Turning and Repositioning Prevents Decubitus Ulcers! Bedsores are generally easy to prevent through good nursing home and hospital care. Upon admission, hospitals and nursing homes are required to create a “pressure sore prevention” plan for at risk patients. This decubitus ulcer prevention plan must include pressure relief, proper nutrition, proper hydration, turning and repositioning, use of creams and bandages, pressure reducing mattresses, wedge pillows, etc.

Turn and reposition for pressure relief

Turning and repositioning is a requirement for hospital patients

Elderly patients, especially those in a wheelchair or those who suffer from diabetes, Parkinson’s disease or paralysis, cannot move themselves. They are dependent on the nursing home staff or hospital nurses to rotate their position. This is why their families and Medicare/Medicaid pay those nursing homes and hospitals thousands of dollars to care for the patient. Unfortunately, nursing homes and hospitals can be blinded by their profit margins. Because of the greed factor, nursing homes are notoriously understaffed in order to maximize their profits. To maximize profits, nurses are undertrained and overworked. As a result, they do not turn and reposition patients every 2 hours as required. The result are decubitus ulcers.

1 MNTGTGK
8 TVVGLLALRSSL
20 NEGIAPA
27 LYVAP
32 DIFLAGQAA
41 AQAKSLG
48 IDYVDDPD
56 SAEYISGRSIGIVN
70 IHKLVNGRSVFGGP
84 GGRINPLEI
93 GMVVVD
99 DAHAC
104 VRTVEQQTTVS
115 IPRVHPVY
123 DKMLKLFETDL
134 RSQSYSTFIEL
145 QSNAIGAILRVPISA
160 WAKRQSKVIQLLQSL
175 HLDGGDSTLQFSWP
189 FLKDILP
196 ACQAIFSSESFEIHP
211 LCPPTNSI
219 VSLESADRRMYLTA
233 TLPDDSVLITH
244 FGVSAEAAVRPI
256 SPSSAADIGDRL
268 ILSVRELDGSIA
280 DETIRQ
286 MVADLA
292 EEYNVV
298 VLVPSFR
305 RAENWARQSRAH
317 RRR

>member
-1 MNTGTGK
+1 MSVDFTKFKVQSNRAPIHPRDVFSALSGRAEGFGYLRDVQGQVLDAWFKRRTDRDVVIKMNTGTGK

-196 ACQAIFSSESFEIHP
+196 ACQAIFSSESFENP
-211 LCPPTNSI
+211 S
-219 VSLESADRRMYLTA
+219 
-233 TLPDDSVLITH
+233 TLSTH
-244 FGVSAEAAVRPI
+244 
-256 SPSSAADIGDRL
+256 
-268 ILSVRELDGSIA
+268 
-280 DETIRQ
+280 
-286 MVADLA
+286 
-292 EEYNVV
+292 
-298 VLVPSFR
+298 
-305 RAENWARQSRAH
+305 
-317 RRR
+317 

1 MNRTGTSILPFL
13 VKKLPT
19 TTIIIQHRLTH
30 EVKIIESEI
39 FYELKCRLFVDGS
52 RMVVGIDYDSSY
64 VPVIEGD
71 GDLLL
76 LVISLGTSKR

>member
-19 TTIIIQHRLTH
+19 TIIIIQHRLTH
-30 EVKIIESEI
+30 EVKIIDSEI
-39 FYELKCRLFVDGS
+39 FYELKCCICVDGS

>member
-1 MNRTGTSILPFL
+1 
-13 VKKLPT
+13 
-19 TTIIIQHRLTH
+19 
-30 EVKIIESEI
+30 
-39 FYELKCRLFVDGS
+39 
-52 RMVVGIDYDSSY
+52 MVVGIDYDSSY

Federal laws require a nursing home resident be turned every 2 hours.

Sadly, nursing homes and hospitals get away with this neglect all the time. Our elderly patients cannot communicate or complain of patient neglect because of their compromised mental states. Do not let them suffer in silence. No one has the right to take advantage of the elderly. If you or a loved one has developed a preventable decubitus ulcer in a hospital or nursing home, consult with a pressure sore lawyer and learn about your rights regarding a bed sore lawsuit.

Stop elder abuse - report decubitus ulcers

Stop elder abuse. Report bedsores that occur in hospitals. Stop Nursing Home neglect. Report resident pressure sores. TELL SOMEONE!

More Questions?

Ask Mike

Do You Have a Case?

Do You Have a Case?